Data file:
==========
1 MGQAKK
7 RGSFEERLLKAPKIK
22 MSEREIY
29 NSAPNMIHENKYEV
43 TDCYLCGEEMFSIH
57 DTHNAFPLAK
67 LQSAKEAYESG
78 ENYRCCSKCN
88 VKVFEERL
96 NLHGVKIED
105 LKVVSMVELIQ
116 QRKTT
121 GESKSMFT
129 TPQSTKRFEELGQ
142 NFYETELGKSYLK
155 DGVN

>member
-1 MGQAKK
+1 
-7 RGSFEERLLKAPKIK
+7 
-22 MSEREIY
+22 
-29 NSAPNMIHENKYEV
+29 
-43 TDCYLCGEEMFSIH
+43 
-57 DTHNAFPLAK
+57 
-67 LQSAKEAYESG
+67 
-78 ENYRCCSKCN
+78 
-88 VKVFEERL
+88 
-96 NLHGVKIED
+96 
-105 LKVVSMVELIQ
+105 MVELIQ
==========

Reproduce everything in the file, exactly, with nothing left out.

1 MGQAKK
7 RGSFEERLLKAPKIK
22 MSEREIY
29 NSAPNMIHENKYEV
43 TDCYLCGEEMFSIH
57 DTHNAFPLAK
67 LQSAKEAYESG
78 ENYRCCSKCN
88 VKVFEERL
96 NLHGVKIED
105 LKVVSMVELIQ
116 QRKTT
121 GESKSMFT
129 TPQSTKRFEELGQ
142 NFYETELGKSYLK
155 DGVN

>member
-1 MGQAKK
+1 
-7 RGSFEERLLKAPKIK
+7 
-22 MSEREIY
+22 
-29 NSAPNMIHENKYEV
+29 
-43 TDCYLCGEEMFSIH
+43 
-57 DTHNAFPLAK
+57 
-67 LQSAKEAYESG
+67 
-78 ENYRCCSKCN
+78 
-88 VKVFEERL
+88 
-96 NLHGVKIED
+96 
-105 LKVVSMVELIQ
+105 MVELIQ